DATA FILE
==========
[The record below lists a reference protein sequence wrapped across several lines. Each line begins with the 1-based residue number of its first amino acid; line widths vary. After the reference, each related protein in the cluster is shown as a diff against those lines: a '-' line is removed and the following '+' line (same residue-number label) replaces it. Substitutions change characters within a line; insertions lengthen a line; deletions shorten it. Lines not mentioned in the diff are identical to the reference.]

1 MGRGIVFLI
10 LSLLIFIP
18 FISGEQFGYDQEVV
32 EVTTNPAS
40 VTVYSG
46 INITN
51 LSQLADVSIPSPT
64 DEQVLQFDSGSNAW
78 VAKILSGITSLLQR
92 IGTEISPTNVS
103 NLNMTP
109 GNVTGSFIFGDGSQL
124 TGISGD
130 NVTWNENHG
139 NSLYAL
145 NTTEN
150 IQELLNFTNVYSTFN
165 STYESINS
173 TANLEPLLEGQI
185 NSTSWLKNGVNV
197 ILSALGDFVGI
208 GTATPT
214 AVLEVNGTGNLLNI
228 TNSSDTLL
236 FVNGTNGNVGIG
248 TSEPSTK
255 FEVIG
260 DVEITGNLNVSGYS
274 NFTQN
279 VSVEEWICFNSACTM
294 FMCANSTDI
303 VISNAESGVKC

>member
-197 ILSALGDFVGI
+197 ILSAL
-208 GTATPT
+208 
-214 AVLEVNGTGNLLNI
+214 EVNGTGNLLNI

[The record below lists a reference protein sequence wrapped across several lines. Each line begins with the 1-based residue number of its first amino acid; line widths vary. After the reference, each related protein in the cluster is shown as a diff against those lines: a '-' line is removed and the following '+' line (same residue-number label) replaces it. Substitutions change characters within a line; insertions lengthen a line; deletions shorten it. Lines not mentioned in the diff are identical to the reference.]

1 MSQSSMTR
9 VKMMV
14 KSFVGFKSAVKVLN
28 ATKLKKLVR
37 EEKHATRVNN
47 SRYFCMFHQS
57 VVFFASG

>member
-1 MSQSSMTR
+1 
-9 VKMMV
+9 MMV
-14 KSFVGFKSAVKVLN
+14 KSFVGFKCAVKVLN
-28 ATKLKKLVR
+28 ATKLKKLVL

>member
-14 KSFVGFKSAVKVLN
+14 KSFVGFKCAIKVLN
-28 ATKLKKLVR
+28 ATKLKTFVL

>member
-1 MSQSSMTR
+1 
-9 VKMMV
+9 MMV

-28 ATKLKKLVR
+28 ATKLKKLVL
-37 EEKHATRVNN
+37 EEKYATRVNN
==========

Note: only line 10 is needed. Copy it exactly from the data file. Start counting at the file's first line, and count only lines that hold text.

78 VAKILSGITSLLQR